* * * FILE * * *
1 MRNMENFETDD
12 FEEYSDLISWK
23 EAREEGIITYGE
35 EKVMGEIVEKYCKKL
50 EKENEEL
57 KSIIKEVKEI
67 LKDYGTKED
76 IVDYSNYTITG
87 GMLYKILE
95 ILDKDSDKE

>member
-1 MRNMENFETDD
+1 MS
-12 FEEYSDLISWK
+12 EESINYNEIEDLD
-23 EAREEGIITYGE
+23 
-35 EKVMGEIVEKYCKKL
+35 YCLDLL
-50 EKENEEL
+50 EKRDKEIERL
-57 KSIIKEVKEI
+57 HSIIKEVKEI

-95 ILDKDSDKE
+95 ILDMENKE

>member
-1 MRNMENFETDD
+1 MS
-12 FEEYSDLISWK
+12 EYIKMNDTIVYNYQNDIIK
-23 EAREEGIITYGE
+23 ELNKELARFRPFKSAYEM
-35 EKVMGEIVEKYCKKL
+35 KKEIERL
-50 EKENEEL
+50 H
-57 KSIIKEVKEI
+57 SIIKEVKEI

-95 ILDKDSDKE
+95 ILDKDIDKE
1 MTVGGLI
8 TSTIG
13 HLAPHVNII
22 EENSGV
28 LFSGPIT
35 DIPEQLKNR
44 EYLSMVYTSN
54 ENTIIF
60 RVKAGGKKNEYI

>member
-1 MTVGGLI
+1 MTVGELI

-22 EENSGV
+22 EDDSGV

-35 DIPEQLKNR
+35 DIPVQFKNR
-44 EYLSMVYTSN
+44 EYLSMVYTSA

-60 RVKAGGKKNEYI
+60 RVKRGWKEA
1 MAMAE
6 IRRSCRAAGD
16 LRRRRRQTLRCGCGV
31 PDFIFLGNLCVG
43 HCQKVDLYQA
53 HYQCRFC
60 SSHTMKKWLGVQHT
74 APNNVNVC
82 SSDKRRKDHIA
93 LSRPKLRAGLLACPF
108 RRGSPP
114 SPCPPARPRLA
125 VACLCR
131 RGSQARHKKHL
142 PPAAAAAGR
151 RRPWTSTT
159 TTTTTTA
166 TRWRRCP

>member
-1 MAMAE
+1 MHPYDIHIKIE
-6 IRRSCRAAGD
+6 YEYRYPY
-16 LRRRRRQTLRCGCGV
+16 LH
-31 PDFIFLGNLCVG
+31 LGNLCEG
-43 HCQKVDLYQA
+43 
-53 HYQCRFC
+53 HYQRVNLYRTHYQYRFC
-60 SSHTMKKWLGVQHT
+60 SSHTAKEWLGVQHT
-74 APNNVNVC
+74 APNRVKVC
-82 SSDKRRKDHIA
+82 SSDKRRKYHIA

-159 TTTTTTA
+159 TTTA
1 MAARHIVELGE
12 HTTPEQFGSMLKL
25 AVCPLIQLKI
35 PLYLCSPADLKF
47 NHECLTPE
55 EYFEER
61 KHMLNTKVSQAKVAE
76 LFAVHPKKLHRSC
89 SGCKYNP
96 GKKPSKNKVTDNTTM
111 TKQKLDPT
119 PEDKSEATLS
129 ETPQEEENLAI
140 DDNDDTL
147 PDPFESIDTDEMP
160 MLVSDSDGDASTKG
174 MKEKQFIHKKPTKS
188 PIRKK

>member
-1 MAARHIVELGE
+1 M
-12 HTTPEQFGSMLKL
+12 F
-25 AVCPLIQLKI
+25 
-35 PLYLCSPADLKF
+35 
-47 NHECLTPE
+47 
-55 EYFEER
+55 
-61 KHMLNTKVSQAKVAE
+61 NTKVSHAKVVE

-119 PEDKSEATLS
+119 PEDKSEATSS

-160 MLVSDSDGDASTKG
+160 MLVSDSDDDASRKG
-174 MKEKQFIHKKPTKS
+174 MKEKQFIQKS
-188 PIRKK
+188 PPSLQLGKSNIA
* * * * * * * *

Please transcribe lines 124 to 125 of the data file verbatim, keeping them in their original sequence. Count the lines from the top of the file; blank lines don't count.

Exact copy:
+25 
-35 PLYLCSPADLKF